It would also be helpful to make changes at higher levels of government, but these are beyond the scope of the discussion in this post.

14. What other resources might we look at to get ideas about what is ahead what we might do now?

The Community Solution is an organization that puts on an annual sustainability conference and issues reports on energy-related solutions.

Global Public Media has a number of talks on relocalization.

Closing the Collapse Gap is a humorous talk by Dmitry Orlov. The Soviet Union collapsed in 1990, and its oil production dropped about that time. Dmitry compares the US situation to that of the USSR.

Rolling Stone has a short summary of The Long Emergency, a book by James Howard Kunstler. Links by Question:

Q2: Calculate a "walk score" for any neighborhood - Learn about walkable neighborhoodshttp://www.walkscore.com/get-score.shtml?street=500+7th+street%2C+arcata...

Q4: Eating Fossil Fuels: Oil, Food, and the Coming Crisis in Agriculture by David Allen Pfeiffer, New Society Publishers, 2006http://www.amazon.com/Eating-Fossil-Fuels-Coming-Agriculture/dp/08657156...

Q5-1: Rapid Climate Change, American Institute of Physicshttp://www.aip.org/history/climate/rapid.htm

Q5-2: Report Card for America's Infrastructure by American Society of Civil Engineershttp://www.asce.org/reportcard/2005/page.cfm?id=92

Q5-3: Earth Policy Institute, Lester Brown Presidenthttp://www.earth-policy.org/

Q5-4: Report Card for America's Infrastructure by American Society of Civil Engineershttp://www.asce.org/reportcard/2005/page.cfm?id=92

Q5-5: National Petroleum Council - Hard Truths about America's Energy Supply, 2007http://downloads.connectlive.com/events/npc071807/pdf-downloads/Facing_H...

Q5-6: Measure of Metal Supply Finds Future Shortage, David Biello, Scientific American, January 17, 2006.http://www.sciam.com/article.cfm?articleID=000CEA15-3272-13C8-9BFE83414B...

Q5-7: Carmakers Gear Up for the Next Shortage-Platinum, The Mining News, July 6, 2005http://www.theminingnews.org/news.cfm?newsID=800

Q5-8: Peak Phosphorus by Patrick Dery and Bart Anderson, August 13, 2007http://www.energybulletin.net/33164.html

Q6: The Power Community: How Cuba Survived Peak Oil, Movie Directed by Faith Morgan, The Community Solution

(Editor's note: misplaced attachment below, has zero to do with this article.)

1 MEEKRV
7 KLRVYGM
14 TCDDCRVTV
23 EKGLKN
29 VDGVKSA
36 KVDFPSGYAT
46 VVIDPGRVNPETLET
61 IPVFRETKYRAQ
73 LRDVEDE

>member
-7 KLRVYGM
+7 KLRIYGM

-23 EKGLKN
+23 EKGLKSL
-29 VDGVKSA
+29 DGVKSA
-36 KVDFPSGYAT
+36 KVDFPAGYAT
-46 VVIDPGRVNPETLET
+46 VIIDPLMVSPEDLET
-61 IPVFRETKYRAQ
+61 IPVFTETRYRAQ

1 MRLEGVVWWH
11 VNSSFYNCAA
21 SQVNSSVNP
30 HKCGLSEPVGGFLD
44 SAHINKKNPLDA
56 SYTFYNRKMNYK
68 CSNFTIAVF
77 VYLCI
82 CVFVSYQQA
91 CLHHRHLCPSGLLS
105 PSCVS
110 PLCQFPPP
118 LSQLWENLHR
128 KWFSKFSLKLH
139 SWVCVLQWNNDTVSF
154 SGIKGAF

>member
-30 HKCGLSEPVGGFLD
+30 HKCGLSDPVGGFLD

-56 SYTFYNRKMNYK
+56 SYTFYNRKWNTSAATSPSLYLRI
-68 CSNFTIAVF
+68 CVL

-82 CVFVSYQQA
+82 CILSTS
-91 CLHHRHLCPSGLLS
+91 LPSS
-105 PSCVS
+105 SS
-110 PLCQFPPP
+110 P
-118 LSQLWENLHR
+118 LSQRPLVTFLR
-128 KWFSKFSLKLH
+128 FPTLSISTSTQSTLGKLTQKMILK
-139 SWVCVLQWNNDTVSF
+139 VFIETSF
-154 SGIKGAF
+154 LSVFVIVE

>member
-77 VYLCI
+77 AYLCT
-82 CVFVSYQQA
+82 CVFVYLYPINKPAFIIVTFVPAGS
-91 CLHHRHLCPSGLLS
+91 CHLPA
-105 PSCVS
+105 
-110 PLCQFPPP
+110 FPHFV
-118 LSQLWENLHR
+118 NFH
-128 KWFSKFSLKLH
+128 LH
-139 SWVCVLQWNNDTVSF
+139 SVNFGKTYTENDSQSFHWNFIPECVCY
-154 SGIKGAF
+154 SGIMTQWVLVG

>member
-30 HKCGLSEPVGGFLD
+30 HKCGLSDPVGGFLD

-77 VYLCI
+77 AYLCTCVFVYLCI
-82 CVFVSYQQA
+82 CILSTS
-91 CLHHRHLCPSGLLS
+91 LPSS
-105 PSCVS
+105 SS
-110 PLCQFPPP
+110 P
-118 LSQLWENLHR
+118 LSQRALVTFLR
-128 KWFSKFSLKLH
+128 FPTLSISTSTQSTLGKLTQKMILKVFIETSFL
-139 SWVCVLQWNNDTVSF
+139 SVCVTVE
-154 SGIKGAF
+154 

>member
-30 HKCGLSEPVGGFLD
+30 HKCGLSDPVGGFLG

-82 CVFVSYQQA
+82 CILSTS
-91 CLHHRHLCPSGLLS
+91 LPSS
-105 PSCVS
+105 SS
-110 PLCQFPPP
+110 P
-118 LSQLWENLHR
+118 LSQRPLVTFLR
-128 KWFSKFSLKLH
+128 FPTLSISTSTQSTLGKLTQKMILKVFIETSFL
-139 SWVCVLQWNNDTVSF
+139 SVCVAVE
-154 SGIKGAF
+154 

Q7-1: Life After the Oil Crashhttp://www.lifeaftertheoilcrash.net/

Q7-2: What to Do When the Shit Hits the Fanhttp://wtdwtshtf.com/

Q8: Global Ecovillage Networkhttp://gen.ecovillage.org/

Q9-1: Local Harvest directory of local food sourceshttp://www.localharvest.org/about.jsp

Q9-2: Amaranth, Wikipediahttp://en.wikipedia.org/wiki/Amaranth

Q9-3: Heirloom Seedshttp://www.heirloomseeds.com/

Q9-4: American Rainwater Catchment Systems Associationhttp://www.arcsa-usa.org/

Q10-1: American Rainwater Catchment Systems Associationhttp://www.arcsa-usa.org/

Q10-2: Treasury Securities, Wikipediahttp://en.wikipedia.org/wiki/Treasury_security

Q12-1: Southface: Responsible Solutions for Environmental Livinghttp://www.southface.org/

Q12-2: Energy Star by US Environmental Protection Agency and US Department of Energyhttp://www.energystar.gov/

Q14-1: The Community Solution Home Pagehttp://www.communitysolution.org/index.html

Q14-2: The Community Solution Conference, October 26-28, 2007 Yellow Springs, Ohiohttp://www.communitysolution.org/conference.html

Q14-3: The Community Solution Reportshttp://www.communitysolution.org/nsreports.html

Q14-4: Closing the Collapse Gap: The Soviet Union Was Better Prepared for Collapse than the US, by Dmitry Orlov, December 4, 2006http://energybulletin.net/23259.html

Q14-5: Summary of The Long Emergency by James Howard Kunstler, March 24, 2005http://www.rollingstone.com/news/story/7203633/the_long_emergency

Supermarket bans pesticide

SOURCE: Jeri DiPietro ofstone@aol.com
SUBHEAD: Co-op bans eight pesticides after worldwide beehive collapse

By Alison Benjamin on 28 January 2009 in The Guardian

Image above: Entry to a Co-Op Supermarket in Britain. Photo by The Guardian

First UK supermarket chain – and Britain's biggest farmer – will prohibit chemicals implicated in the death of over one-third of British bees. The Co-op today became the first UK supermarket to ban the use of a group of pesticides implicated in billions of honeybee deaths worldwide.

It is prohibiting suppliers of its own-brand fresh produce from using eight pesticides that have been connected to honeybee colony collapse disorder and are already restricted in some parts of Europe.